From looking at the chest, it's pretty clear that it shows a castle of some kind on the top and sides, and figures with ladders. Several people have speculated that these are soldiers storming a castle, and it may be. It may also be peasants or workers constructing the castle.



Forrest says the chest is from the mid 11th Century (around 1050 AD). This corresponds with a sort of castle-building boom by William the Conqueror in England of what are called the "Motte and Bailey" castles. The earliest motte in England dates to 1051 AD. While William the Conqueror was pretty popular early on, the final two years of his reign up to his death in 1068 AD he was faced constant with rebellions throughout his kingdom, which was the driving force behind the building of the castles for protection. So both construction of a castle and/or the storming of a castle seem to fit with the design on the chest.



Forrest also stated that the chest may have contained a "book of days" which is a record of noteworthy events for each day of the year and one would think that the design of the chest was probably inspired by an event of some kind as well.



If this is a non-clue, why would Forrest, who is pretty accurate in the recording of detail of artifacts, make this "mistake" and never correct it unless it's deliberate? And what, if anything, can this lead us to? It's a head-scratcher.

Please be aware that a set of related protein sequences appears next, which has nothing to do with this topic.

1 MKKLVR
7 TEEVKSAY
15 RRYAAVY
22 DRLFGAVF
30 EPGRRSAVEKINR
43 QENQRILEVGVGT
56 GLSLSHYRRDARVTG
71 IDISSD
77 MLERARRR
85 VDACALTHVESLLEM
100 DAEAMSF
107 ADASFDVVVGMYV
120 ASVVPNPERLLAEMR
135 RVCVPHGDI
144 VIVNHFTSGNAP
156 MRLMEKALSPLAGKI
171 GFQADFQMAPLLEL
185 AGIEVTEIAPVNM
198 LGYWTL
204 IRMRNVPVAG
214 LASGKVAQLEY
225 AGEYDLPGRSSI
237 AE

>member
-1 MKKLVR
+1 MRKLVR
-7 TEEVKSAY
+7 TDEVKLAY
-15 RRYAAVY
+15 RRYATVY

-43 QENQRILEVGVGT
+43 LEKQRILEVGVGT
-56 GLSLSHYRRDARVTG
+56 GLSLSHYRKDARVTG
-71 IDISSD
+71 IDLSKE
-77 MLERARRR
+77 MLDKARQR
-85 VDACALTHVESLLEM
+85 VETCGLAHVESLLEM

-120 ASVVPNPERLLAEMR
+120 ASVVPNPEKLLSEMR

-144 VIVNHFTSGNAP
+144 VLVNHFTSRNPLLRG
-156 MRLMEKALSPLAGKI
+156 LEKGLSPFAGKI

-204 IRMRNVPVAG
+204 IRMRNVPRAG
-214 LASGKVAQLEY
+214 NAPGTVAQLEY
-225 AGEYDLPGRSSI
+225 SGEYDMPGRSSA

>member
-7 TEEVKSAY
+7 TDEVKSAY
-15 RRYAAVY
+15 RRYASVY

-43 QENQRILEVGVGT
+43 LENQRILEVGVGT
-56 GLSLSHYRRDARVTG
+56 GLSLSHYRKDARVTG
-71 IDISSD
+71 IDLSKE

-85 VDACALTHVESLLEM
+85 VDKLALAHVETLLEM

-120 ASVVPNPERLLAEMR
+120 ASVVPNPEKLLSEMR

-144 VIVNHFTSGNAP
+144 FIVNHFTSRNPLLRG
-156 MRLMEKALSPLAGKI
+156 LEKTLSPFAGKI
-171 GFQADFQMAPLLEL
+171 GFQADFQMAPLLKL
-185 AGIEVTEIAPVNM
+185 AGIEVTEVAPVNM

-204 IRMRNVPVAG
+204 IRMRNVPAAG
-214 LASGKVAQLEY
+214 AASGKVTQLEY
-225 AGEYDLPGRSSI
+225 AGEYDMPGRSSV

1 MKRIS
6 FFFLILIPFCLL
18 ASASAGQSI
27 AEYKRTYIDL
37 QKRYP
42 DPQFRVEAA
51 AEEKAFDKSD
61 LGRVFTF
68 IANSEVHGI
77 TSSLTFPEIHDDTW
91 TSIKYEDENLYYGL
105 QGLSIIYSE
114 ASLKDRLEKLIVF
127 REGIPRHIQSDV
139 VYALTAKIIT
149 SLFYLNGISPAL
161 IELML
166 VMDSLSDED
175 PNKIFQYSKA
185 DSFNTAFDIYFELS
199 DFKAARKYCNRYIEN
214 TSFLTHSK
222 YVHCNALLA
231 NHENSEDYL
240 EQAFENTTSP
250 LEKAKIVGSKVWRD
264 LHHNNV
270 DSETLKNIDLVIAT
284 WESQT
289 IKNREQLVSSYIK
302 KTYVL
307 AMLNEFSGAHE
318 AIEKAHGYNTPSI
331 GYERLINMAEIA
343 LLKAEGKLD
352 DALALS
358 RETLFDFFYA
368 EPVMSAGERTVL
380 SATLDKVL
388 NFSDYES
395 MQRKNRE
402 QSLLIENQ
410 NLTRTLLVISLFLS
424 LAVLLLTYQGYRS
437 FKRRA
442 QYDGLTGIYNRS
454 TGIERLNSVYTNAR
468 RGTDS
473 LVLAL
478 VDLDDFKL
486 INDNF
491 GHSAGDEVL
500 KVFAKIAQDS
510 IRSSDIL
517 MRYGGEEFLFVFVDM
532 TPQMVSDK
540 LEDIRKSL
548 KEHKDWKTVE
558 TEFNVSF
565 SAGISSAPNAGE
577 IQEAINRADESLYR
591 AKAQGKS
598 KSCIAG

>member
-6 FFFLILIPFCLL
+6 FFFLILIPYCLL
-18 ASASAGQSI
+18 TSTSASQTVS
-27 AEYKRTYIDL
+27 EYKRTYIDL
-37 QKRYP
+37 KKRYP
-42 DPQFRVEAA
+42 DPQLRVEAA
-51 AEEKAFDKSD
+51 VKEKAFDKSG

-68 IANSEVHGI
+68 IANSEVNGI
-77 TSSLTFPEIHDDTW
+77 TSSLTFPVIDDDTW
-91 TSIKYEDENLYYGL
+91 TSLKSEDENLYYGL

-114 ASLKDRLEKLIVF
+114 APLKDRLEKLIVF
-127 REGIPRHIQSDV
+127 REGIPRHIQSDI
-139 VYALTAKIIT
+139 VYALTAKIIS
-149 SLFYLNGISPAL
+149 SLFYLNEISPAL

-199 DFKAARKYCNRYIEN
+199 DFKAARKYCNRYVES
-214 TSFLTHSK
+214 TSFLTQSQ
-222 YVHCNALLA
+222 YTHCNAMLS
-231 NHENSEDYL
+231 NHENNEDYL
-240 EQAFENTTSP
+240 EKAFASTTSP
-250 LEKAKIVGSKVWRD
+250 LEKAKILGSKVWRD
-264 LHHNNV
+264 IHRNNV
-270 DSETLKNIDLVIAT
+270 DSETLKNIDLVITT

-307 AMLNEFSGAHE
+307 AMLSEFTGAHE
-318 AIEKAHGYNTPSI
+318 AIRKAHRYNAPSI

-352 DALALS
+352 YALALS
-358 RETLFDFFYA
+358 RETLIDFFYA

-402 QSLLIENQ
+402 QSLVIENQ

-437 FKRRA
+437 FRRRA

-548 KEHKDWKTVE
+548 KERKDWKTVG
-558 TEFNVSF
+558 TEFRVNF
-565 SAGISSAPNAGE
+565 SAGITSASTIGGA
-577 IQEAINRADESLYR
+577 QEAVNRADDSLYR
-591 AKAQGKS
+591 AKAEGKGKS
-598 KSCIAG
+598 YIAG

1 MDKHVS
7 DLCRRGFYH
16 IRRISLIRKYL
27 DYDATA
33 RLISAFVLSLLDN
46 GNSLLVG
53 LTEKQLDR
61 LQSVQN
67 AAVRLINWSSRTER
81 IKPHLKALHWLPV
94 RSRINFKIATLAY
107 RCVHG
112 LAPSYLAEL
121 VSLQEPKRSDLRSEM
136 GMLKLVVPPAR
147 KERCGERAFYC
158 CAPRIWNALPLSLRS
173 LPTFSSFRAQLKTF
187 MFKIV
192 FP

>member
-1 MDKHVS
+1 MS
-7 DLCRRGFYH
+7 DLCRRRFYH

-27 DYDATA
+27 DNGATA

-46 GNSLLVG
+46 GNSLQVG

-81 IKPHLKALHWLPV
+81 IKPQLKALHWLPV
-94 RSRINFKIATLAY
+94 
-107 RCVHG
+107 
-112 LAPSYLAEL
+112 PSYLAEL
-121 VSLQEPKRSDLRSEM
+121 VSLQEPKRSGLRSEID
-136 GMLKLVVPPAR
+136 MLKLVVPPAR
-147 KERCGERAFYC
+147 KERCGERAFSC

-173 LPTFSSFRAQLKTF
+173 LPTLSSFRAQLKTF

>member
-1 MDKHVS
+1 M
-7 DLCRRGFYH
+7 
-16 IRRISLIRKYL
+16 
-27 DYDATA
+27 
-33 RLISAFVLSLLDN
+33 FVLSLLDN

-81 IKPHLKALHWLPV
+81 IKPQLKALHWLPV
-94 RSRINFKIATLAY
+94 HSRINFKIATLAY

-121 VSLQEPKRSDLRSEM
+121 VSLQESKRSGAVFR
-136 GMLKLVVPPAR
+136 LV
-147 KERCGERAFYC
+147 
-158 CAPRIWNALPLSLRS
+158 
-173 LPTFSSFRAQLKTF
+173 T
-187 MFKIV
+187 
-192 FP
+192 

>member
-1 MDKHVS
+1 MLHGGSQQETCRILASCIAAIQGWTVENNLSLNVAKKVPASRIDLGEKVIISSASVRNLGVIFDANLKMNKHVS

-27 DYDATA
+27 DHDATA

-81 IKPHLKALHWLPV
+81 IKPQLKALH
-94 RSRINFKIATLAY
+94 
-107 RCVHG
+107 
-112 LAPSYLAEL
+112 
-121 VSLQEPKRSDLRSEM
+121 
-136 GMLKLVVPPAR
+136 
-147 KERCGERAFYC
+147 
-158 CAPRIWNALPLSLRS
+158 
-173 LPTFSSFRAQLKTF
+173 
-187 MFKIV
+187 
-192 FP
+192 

Forrest said that it was a "perfect treasure chest" (sic) but aside from its obvious form and function, could the designs on it have also been "perfect" in connection to the hiding spot or poem?



I'd love to hear some thoughts. Thx. Smile
</div>


You are correct,he is giving a clue.

Actually it is a pretty difficult clue because it is archaic,slang and only used by certain groups.



Good luck with it because it is a good clue.
Reply
07-26-2013, 04:47 PM,
#3
Bronze Chest Facts or non-Facts?
Thanks, KIA.



I'll keep digging around and see what I find.
Reply
07-26-2013, 05:35 PM,
#4
Bronze Chest Facts or non-Facts?
Thank for bringing it up, Peacemaker. I actually hadn't put much thought into the chest itself. Actually, a castle works well into my solve.

I appreciate all your posts and thoughts. Have a great weekend! Luckydog
Reply
07-26-2013, 08:03 PM,
#5
Bronze Chest Facts or non-Facts?
I replied to your post over on my thread - I've also added a comment on the religious nature of the images, the attackers in their robes look like priests so if the box contained a bible it could be about defending a faith. The creature on the claps looks like a demon or gargoyle which would fit with warding off evil spirits. I think working out what's going on with his description of the chest is critical - as you say this is the object everyone is looking for and yet it doesn't match with his description.
Reply
07-30-2013, 02:01 PM,
#6
Bronze Chest Facts or non-Facts?
Don't ignore any chest or chest-like object you stumble on when you're out on the hunt. Keep an open mind.
Reply